You know what deck-based rogue-lites need? More heads getting violently slammed into walls. A jump kick or two couldn’t hurt either. At least, Fights in Tight Spaces certainly thinks so. The game enters Early Access today and drags its unique brand of tactical violence bleeding through the Steam doorway. It’s a hell of a good time, and has a surprising amount of content in place. But the question stands: is it worth it?
Fights in Tight Spaces puts you in control of Agent 11 — a ‘dudepuncher’ who is nothing like that other agent-plus-number guy. I don’t even know who you’re thinking of. The game has several scenarios that task him with infiltrating a place in order to beat the fuck out of a guy that needs said fuck beaten out of him. Each of these begins with a short briefing that sets up where you’re heading and whose blood you’re going to be using to paint the walls red. The first mission is set in an urban environment with bars, public restrooms, and parking garages. The second takes you to a prison where the population may have gotten a little out of hand.
The game’s structure is reminiscent of other deck-building rogue-lites, such as Slay the Spire. You can choose between forks that take you to different locations. Almost all of these require you to beat everything you see to death. Some of them have different goals, such as one where you have to protect a person of interest while fighting. An interesting one in the prison has you fighting a group of dudes but one of them is an informant who obviously has to give you an ass-beating along with his mates, lest he stand out like a sore thug. You get a bonus if you’re able to knock everyone out other than him. There are also clinics where you can pay to get healed, plus events that can net you bonuses or penalties.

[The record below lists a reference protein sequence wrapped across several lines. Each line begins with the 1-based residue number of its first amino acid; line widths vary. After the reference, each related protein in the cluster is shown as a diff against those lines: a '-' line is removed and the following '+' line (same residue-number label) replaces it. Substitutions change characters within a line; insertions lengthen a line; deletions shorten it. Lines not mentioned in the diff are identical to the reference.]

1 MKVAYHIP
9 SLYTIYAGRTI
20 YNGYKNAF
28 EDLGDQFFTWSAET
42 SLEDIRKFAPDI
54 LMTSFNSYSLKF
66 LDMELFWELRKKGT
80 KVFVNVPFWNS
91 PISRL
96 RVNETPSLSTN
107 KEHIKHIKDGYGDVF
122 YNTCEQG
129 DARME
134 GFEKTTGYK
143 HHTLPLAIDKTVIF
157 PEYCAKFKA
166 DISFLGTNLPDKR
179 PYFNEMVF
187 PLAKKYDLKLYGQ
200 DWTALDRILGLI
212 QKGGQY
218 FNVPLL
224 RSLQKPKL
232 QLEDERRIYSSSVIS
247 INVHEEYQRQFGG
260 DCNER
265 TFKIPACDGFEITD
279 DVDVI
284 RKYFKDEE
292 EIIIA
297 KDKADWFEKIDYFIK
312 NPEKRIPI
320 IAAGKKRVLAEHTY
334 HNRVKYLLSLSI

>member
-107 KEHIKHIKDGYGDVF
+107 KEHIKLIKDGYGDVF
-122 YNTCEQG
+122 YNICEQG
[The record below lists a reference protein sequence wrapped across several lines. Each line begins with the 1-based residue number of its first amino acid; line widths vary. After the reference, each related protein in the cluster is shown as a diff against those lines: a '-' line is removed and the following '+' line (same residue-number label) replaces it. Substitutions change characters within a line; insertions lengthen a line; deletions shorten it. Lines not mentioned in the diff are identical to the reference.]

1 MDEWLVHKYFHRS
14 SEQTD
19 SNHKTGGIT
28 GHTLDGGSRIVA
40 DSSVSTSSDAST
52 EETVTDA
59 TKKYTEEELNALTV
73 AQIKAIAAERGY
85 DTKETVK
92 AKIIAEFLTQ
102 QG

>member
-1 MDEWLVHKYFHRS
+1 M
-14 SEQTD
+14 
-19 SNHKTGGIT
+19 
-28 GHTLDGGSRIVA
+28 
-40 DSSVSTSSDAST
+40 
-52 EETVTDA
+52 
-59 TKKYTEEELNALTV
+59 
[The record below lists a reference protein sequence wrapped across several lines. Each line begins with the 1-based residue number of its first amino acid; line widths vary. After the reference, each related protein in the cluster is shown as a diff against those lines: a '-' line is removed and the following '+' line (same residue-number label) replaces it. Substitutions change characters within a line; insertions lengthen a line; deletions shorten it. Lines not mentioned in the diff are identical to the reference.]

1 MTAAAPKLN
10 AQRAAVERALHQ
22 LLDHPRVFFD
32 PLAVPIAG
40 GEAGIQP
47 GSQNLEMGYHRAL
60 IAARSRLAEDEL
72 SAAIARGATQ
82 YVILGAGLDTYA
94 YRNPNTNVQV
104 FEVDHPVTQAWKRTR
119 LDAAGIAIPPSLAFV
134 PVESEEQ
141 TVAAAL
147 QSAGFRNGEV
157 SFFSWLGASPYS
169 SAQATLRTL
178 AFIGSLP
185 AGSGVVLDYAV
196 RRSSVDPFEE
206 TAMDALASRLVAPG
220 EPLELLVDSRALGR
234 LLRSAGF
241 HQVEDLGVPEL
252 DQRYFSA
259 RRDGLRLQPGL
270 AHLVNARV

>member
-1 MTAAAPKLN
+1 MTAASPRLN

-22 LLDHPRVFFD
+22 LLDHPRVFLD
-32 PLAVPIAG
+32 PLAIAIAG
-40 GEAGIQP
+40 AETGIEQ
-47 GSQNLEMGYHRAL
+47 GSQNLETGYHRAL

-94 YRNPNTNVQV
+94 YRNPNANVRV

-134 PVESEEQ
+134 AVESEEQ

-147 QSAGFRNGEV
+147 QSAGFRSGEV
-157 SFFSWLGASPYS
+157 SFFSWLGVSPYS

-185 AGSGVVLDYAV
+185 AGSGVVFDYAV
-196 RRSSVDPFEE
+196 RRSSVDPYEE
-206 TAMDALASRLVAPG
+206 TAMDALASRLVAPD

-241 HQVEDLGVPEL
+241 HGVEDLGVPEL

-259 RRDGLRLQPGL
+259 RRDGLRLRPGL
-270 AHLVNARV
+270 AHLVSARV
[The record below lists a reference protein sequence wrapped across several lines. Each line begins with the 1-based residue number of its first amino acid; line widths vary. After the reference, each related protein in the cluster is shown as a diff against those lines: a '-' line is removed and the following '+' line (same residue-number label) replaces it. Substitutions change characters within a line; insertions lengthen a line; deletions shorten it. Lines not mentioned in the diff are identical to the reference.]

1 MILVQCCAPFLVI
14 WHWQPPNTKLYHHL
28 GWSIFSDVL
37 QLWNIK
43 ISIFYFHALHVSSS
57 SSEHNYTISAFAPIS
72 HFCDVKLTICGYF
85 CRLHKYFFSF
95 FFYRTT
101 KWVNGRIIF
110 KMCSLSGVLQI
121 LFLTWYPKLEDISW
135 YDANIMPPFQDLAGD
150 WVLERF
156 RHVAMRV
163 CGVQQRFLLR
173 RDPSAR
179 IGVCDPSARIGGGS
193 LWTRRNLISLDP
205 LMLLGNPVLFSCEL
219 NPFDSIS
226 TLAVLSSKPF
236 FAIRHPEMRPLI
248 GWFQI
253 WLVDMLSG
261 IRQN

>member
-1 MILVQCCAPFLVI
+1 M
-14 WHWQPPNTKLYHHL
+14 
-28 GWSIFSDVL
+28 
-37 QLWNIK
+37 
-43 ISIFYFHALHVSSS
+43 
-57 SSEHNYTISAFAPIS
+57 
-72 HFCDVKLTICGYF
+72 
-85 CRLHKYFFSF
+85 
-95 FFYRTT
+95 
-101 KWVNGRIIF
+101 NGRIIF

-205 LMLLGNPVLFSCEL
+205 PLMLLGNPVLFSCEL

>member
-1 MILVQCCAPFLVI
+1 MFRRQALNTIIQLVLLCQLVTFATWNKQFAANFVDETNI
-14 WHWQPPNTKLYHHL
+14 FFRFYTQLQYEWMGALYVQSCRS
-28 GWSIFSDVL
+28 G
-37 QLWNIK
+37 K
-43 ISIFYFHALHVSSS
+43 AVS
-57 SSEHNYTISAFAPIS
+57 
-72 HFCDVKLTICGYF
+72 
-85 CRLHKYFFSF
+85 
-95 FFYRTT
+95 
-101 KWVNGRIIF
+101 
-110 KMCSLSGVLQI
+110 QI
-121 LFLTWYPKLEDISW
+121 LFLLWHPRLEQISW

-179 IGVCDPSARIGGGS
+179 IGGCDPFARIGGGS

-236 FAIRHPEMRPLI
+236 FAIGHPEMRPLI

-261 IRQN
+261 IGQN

That was my good face!
The gameplay in Fights in Tight Spaces can be likened to a mix between Slay the Spire and a grid-based tactical game. Each level places you in a small area and drops enemies into it. You can select between one of four decks that have different card focuses. The first of these is balanced between offense and defense, while the subsequent two are your defense and offense decks. Your playstyle will vary. Enemies can usually only attack you when they’re facing you directly, although you can attack them from any direction. The game has a distinct rhythm to the combat. You get your licks in using attack cards, and then either block or get out the way using defensive cards.
The action occurs in a 3D space and positioning is of the utmost importance. You can push enemies one space away with certain cards, as most of them need to be directly in front of you at the end of a turn to wallop you. Others can attack from two or three spaces away. Most of the default attack cards you’ll have access to also only reach a single space away from you, but there are also cards that give you multiple spaces. Of course, your hand each turn is random and you have to improvise in each situation based on what you’ve been dealt. It’s immensely satisfying and allows for a lot of clever plays.
Once you complete a mission, the run moves on to the next. The previous mission becomes unlocked as a new starting place, so you don’t have to go back and redo anything you’ve cleared. You will have fewer cards at your disposal if you do that, however. You get a new card with each level you beat. Levels also have secondary objectives that net you cash if you complete them, such as finishing in a certain amount of turns. You only get three action points a turn and each card uses a specific number of those points, plus you can block, which reduces that turn’s damage. Indeed, as mentioned, it’s just like Slay the Spire. It’s also a lot like that game in that it’s exceptionally good. Each level can take upwards of 40 minutes, so the game has a lot of content too. It’s definitely worth it.